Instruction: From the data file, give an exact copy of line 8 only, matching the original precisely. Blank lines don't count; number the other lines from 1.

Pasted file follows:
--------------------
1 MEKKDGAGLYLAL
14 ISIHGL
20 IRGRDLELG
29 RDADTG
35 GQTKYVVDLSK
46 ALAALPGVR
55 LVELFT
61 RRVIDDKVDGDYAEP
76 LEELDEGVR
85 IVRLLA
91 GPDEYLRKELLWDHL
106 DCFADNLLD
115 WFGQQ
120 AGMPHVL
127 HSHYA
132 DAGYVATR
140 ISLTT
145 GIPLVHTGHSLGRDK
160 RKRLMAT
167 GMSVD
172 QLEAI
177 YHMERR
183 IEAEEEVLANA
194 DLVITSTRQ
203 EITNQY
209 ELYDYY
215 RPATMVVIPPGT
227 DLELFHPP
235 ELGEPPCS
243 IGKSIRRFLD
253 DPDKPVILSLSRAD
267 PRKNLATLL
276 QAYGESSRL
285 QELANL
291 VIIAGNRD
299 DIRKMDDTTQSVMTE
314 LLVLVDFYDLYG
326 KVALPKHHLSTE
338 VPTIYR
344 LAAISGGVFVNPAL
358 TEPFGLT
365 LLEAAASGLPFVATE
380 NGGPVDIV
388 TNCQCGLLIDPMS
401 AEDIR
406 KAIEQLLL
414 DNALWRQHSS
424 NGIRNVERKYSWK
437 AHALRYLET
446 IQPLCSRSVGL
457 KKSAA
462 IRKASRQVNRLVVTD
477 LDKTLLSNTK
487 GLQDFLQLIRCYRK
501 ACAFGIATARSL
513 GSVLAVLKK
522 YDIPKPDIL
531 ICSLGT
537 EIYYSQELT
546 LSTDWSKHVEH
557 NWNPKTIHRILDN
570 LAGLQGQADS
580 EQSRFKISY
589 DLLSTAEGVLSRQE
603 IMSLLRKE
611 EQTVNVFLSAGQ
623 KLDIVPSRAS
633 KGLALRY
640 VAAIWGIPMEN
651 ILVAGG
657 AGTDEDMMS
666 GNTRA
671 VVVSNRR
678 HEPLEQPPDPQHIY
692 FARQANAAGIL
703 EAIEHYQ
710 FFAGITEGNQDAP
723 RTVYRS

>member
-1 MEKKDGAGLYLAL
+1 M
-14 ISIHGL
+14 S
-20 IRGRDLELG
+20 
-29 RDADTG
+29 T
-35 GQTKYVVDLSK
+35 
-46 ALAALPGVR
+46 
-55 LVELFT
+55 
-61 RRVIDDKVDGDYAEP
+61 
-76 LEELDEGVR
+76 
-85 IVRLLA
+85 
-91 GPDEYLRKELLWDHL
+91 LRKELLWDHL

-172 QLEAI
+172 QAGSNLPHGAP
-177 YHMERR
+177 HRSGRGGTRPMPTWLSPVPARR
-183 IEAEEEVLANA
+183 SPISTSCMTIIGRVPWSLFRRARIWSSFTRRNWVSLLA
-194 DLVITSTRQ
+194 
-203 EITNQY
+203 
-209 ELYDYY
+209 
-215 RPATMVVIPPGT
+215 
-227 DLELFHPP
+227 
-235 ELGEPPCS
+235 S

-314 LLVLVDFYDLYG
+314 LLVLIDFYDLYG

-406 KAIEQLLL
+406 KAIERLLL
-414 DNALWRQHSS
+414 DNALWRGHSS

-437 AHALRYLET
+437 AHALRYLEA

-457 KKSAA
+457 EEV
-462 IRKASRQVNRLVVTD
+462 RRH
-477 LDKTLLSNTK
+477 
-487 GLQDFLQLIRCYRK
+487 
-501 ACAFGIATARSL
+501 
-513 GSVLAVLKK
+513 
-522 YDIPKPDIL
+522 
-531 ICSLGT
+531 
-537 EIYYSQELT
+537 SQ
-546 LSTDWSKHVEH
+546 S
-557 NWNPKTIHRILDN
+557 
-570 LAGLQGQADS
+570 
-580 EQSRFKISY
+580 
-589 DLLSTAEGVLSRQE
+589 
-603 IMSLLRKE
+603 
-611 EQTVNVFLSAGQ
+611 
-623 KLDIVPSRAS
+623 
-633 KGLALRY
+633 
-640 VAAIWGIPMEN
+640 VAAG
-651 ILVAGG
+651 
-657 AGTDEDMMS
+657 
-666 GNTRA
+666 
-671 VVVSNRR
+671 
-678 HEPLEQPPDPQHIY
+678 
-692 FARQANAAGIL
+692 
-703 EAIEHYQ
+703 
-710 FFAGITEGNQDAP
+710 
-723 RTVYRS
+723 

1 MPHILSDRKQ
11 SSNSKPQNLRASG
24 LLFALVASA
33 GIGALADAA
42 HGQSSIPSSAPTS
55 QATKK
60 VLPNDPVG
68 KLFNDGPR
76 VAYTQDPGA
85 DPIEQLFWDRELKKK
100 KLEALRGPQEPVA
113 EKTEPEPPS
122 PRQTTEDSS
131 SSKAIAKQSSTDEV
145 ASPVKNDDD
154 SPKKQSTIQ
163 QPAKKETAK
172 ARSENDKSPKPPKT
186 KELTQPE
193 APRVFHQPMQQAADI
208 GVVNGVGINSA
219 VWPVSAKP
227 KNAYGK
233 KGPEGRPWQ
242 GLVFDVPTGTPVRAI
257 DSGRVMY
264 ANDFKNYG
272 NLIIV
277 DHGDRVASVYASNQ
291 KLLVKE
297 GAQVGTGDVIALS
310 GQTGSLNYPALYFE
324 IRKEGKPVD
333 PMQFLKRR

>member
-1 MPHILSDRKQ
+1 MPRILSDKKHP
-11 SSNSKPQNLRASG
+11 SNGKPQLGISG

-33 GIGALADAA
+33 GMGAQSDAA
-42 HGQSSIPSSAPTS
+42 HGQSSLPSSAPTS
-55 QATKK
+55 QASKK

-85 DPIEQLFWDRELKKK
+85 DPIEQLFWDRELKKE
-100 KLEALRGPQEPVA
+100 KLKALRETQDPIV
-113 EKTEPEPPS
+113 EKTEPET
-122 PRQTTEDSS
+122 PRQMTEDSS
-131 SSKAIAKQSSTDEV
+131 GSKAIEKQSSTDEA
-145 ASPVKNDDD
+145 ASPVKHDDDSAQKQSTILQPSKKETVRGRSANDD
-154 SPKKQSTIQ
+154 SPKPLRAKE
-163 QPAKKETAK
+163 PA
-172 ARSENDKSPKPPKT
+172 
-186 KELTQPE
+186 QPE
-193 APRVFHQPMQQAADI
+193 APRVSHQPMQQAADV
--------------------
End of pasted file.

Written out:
61 RRVIDDKVDGDYAEP